Supermodel Amber Valletta showcases key looks from Agnona’s Spring/Summer 2019 collection, lensed by Ezra Petronio.
Designer Simon Holloway dedicated the collection to artist American Joan Jonas, 82, previously honored in an exhibition at London’s Tate Modern. In this film, we see Jonas at work in New York.
Peru’s Vicuña Fabric Is Worth Its Weight In Gold
Key items in Agnona’s spring 2019 collection were made in vicuña, one of two wild South American camelids living in the high alpine areas of the Andes. Vicuña, along with the guanaco, is a relative of the llama. It’s believed to be the wild ancestor of domesticated alpacas, and it remains wild today.
Nearly hunted to extinction in the late 1980’s, the vicuña herds made a slow, steady comeback and are expanding today in the wild. Driven largely by their father’s adoration of the wool product, Sergio and Pier Luigi Loro Piana, the co-CEOs of Loro Piana, the Italian mill that was a part of the mid-century ‘Made in Italy’ movement and would eventually grow into one of the world’s largest producers of cashmere — and its biggest supplier of vicuña.
The fibers are collected using the chacu method of the Incas—a half-religious ceremony where the local community forms a human chain around the animals, slowly closing the circumference of their circle for shearing. An adult vicuna produces only about a pound of fiber a year, producing a cloth so fine it was considered to be cloth of gold, writes BofF.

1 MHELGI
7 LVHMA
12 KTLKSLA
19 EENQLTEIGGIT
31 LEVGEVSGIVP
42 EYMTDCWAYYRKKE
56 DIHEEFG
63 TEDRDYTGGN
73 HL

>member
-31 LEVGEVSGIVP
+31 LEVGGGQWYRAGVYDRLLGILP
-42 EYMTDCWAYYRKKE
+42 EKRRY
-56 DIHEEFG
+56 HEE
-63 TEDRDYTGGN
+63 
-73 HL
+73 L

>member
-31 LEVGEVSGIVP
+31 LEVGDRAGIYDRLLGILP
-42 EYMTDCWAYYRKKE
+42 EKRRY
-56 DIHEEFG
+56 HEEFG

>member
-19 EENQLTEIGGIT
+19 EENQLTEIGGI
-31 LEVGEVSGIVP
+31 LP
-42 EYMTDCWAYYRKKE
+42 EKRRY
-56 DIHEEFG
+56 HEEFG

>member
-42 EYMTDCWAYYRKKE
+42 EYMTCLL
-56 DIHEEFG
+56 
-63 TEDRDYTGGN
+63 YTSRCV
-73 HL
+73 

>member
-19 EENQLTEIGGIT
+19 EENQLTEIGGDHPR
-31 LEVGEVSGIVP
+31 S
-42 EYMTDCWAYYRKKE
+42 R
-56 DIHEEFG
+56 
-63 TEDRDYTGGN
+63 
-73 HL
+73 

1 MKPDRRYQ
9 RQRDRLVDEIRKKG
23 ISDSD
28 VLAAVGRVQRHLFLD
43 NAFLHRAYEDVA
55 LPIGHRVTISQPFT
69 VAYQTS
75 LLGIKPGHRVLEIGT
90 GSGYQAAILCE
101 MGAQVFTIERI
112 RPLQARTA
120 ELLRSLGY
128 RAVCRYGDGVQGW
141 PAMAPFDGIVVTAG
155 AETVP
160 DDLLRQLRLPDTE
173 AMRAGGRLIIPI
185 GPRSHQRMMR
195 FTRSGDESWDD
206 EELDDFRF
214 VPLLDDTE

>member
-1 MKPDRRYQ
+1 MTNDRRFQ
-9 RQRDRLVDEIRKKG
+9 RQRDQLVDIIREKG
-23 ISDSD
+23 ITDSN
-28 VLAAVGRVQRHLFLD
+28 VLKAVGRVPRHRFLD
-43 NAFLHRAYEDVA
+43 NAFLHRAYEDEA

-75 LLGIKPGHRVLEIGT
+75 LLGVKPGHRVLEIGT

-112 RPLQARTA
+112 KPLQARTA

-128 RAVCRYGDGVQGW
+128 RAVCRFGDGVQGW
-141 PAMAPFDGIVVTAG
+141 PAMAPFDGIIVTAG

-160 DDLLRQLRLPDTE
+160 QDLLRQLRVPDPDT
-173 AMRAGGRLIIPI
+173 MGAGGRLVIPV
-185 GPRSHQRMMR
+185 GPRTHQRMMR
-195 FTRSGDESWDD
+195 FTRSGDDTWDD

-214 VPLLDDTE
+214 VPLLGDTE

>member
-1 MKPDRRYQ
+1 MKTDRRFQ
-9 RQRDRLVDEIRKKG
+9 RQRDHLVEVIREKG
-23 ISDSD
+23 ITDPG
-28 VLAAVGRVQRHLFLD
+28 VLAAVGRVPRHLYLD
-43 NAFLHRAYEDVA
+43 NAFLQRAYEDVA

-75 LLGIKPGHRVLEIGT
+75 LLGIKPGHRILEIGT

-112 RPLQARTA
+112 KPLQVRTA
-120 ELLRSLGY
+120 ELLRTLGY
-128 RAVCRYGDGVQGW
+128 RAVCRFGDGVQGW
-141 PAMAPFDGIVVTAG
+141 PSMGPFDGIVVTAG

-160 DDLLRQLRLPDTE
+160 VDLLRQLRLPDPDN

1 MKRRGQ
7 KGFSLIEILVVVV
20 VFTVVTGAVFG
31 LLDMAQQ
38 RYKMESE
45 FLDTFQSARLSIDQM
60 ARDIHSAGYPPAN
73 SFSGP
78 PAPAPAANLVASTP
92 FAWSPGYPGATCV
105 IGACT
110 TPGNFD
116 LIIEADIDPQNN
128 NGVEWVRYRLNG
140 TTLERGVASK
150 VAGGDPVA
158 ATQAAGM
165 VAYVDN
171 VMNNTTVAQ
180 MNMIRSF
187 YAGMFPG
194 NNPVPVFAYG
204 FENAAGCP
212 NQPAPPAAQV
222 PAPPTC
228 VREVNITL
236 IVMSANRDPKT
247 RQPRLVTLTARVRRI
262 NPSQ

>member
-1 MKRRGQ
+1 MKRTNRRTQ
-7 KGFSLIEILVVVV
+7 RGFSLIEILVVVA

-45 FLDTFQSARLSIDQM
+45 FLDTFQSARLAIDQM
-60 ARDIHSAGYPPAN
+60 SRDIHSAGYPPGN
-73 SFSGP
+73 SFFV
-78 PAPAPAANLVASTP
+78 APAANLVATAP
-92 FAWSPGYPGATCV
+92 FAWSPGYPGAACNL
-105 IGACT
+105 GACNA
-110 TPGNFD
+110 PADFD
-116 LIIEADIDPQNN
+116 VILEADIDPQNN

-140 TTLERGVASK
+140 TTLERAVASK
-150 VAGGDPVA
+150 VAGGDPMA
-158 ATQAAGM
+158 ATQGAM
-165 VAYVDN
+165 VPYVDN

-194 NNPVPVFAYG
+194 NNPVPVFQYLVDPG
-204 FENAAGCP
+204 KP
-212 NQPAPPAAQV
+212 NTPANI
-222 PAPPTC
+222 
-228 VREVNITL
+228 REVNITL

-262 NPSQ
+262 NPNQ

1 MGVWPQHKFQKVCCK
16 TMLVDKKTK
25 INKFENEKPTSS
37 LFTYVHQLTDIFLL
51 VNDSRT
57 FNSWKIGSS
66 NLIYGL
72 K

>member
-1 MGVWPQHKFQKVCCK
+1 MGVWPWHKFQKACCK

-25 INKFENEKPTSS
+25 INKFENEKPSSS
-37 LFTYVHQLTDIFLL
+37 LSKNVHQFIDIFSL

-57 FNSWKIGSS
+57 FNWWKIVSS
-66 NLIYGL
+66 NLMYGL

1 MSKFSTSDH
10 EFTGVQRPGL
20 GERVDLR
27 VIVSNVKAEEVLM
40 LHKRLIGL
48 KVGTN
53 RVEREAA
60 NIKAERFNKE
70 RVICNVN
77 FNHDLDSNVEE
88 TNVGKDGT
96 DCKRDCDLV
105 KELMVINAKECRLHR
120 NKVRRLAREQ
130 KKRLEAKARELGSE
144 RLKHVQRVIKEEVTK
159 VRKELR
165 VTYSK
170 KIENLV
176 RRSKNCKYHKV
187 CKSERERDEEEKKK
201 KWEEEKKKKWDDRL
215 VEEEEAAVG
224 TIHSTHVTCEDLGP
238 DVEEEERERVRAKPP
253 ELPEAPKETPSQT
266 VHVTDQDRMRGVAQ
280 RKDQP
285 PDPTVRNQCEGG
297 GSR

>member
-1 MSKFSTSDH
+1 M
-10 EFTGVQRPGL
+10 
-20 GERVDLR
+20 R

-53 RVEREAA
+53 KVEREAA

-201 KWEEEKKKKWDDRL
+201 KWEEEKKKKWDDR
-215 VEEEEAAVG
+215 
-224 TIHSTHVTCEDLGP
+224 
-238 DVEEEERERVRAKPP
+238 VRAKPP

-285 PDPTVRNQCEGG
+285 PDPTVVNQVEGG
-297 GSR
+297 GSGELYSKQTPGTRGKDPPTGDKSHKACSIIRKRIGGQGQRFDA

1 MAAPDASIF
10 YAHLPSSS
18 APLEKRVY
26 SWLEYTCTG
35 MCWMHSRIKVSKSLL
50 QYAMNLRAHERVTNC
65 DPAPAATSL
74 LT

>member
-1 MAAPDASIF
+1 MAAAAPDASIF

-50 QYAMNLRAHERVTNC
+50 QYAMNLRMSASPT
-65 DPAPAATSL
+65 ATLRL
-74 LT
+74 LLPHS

For The Incas, Vicuñas Had Strong, Spiritual Powers
Of greater interest to today’s vicuña lovers is the spiritual, psychological powers of the animal that graces Peru’s flag, coat of arms and flag. Incas believed the vicuña had special powers, so that killing them was forbidden. Only Inca nobility were permitted to wear garments made of their cloth.
In a BBC report on vicuñas, we learn that although the animals may look delicate, they are built to handle the extremes of high-altitude living. Less fragile then they appear, their high red blood cell counts increase their ability to process oxygen. And their unique digestive system allows them to survive on tough ichu bunch grass.
Forgive the nasty plug-in error on Amber Valletta’s Master&Muse website. The supermodel has a long history of work in the sustainability sector. And while her internet project seems to be in stall mode, the move towards a sustainable future for our planet and people is not. Even though only an estimated one percent of global fashion is made from recycled or sustainable materials, leaders like Valletta refuse to quiet their voices.
Her latest project is a film called ‘The Changing Room’, it’s about a shopper who is transported into a ‘Wizard of Oz’-inspired portal where conscious fashion, rather than fast fashion, is the agenda, and her starry friends provide the solutions. “We’re not just educating, we actually want to change the way that people think.” Entertainment and humour, she believes, is the way to the human heart, and how to fundamentally change behaviour, but, on a basic level, she adds, “we're not talking about this enough!”
As a Sierra Club ambassador, Valletta also worked in 2018 to promote the Tony Valentino-directed film ‘Reinventing Power: America’s Renewable Energy Boom’.